Wednesday, June 21, 2006

co-opting consumers of color

You’d think that as media conglomerates have recognized the money to be made by catering to racial and ethnic communities, that media products might grow more diverse. But just the opposite, reports Makani Themba-Nixon in the last issue of the Nation:

"Flagship properties that were once trumpeted as success stories in black ownership--BET and Essence magazine--have become little more than shadows of their parent companies. The outlets' makeovers were designed to garner greater "synergy" and brand recognition for their corporate masters. As a result, BET looks more and more like VH1, complete with dog-eat-dog "reality" shows, cloying countdown lists and decade retrospectives that work to remake history--even black history--into trivia."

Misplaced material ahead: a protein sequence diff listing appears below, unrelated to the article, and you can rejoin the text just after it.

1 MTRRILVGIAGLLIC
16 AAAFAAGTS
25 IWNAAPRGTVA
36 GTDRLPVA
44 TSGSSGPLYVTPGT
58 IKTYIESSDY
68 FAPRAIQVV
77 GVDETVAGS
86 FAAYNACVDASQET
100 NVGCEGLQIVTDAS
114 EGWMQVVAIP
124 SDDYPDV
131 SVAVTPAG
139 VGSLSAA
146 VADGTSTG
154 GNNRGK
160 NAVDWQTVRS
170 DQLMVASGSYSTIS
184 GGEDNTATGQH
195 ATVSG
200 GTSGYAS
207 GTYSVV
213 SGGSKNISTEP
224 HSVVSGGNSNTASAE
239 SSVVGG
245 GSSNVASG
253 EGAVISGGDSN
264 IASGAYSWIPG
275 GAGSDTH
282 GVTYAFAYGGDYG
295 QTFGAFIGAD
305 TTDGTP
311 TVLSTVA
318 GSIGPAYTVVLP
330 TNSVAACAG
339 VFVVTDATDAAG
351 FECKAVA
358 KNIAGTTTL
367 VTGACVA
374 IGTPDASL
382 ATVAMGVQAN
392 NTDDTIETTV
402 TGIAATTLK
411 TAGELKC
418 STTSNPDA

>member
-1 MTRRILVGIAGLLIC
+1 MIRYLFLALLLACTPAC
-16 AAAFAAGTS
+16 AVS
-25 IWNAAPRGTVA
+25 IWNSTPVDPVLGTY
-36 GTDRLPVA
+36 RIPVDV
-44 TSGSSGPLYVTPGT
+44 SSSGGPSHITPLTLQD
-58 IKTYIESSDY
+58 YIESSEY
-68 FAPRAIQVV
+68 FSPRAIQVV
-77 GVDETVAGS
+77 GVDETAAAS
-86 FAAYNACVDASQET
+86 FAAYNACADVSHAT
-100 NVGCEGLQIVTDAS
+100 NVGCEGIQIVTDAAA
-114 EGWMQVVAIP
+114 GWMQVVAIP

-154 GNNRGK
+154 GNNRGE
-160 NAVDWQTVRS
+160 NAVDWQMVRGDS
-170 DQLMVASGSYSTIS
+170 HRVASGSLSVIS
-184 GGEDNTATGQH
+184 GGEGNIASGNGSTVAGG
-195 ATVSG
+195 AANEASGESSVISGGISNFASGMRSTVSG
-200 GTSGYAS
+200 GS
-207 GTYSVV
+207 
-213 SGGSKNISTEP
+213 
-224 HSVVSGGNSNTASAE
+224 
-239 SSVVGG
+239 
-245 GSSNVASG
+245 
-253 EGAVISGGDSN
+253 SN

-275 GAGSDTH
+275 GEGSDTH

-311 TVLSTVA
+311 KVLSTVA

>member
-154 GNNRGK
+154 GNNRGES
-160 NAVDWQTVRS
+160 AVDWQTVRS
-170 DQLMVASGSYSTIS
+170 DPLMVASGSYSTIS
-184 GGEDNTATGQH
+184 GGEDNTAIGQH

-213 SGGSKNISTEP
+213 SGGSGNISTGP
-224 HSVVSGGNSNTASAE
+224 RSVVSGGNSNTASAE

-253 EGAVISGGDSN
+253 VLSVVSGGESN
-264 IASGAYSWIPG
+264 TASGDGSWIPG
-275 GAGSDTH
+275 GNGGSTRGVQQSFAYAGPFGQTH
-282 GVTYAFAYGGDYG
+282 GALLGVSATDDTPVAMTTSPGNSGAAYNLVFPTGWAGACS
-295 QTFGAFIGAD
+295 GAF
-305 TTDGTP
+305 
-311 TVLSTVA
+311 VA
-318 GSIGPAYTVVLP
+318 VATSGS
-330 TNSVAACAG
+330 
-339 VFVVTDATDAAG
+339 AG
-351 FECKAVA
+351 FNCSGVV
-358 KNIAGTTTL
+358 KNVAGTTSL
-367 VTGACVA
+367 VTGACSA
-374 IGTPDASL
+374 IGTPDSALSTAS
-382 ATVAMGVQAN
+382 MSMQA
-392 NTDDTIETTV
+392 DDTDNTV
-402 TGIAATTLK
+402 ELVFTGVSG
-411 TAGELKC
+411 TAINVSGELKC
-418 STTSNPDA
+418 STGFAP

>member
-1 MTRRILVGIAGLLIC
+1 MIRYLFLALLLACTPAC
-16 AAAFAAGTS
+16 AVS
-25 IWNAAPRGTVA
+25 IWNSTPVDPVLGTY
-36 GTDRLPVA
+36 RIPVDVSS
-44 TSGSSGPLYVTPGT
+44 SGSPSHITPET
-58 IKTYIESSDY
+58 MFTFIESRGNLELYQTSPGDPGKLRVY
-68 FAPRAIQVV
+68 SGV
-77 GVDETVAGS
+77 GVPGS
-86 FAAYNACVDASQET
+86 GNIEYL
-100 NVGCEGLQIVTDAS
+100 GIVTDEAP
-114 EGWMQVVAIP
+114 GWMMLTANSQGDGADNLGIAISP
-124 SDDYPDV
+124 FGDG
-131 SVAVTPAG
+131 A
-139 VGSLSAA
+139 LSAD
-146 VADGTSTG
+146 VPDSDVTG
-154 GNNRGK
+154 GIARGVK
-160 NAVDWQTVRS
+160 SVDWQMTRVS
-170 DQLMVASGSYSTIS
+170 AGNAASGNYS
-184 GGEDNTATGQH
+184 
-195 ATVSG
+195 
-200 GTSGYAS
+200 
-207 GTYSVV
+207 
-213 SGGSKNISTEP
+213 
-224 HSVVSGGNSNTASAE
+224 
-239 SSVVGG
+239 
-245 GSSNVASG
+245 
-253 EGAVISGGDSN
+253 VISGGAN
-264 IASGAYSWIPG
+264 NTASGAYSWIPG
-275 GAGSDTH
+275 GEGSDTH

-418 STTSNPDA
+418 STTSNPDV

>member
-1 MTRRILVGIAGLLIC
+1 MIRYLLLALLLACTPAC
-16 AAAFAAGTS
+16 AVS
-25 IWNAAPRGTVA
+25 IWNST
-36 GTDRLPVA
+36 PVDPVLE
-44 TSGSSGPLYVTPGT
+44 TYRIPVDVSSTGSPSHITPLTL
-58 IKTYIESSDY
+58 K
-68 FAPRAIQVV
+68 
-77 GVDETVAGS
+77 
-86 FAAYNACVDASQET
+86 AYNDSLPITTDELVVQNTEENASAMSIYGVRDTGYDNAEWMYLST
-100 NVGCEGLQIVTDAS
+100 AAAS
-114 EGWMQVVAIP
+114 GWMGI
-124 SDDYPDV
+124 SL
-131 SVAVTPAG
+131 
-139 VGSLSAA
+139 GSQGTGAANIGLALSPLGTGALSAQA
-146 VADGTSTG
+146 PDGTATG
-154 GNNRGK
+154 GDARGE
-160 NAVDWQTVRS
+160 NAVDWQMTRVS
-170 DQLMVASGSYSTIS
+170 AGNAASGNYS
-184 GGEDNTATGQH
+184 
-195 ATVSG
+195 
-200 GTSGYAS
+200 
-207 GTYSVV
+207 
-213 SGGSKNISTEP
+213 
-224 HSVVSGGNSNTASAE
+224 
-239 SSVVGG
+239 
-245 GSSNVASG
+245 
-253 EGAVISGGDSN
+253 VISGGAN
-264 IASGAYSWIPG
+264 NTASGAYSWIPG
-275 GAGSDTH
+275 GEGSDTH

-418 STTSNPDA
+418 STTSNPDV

Many say media titans have been homogenizing their products and thus culture around the world for several decades now. The fact that it took them so long to recognize the value of BET and Essence audiences is perhaps more surprising than the bland culture-lite products they're now serving up for those same audiences.


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